Feds find Fiat Chrysler gear shifters can confuse drivers
Washington — The National Highway Traffic Safety Administration says it is upgrading and expanding its investigation into roughly 856,000 Grand Cherokees, Dodge Chargers and Chrysler 300s because the electronic gear shifter is so confusing that some drivers exit with the engine running and the vehicles still in gear.
NHTSA said it has upgraded its investigation into 2014-15 Jeep Grand Cherokee and 2012-14 Charger and Chrysler 300s with 3.6-liter engines to an engineering analysis.
The safety agency has identified 306 incidents of Grand Cherokees rolling away after the drivers intended to shift the vehicle into park. That has result in 117 alleged crashes, 28 of which reportedly involved injuries — including three fractured pelvises.
In addition, NHTSA said it had received eight complaints about 2012-14 Chrysler 300 and Dodge Charger vehicles equipped with 3.6-liter engines that use the same shifter. Those complaints involved four crashes and two injuries.
Fiat Chrysler says it is cooperating fully with the investigation.
The vehicles use a ZF Group Monostable electronic gear shift assembly that springs back into a neutral position after drivers select a gear and release the shifter. NHTSA’s testing found that the electronic gear shifter is “not intuitive” and offers “poor tactile and visual feedback to the driver, increasing the potential for unintended gear selection.”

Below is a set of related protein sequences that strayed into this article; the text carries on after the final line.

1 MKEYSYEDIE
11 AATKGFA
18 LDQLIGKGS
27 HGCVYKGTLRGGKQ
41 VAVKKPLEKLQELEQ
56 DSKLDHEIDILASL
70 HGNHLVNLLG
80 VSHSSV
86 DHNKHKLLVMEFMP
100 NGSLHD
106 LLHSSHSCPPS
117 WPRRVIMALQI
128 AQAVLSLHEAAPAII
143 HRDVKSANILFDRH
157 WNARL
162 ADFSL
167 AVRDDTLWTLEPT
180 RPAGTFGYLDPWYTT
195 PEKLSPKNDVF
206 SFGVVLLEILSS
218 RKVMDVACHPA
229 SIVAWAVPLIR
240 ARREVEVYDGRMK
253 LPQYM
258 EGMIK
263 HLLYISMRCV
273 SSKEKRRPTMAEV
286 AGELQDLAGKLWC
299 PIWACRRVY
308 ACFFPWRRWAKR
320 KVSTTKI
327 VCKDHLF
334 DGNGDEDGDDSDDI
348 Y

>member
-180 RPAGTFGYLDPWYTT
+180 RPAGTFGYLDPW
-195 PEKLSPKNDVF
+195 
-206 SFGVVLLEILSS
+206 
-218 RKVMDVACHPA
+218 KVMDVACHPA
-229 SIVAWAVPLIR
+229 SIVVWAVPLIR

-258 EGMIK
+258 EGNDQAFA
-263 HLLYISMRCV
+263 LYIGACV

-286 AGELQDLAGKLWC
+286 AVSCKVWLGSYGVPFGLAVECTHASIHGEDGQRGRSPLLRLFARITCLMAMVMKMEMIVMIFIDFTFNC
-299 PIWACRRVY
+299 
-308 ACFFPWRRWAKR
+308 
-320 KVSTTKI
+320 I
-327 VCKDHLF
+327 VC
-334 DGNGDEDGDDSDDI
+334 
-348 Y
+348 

If a driver opens his or her door when the gearshift isn’t in park, a chime rings and a message pops up to alert them that the transmission is not in park.
The engine also will not turn off normally without the transmission in park. However, this function does not protect drivers who intentionally leave the engine running or those who do not realize that the engine is still running after they tried to turn it off, NHTSA says.
Fiat Chrysler changed the shifter design for the Charger and 300 in model-year 2015, and for the Grand Cherokee in model-year 2016.
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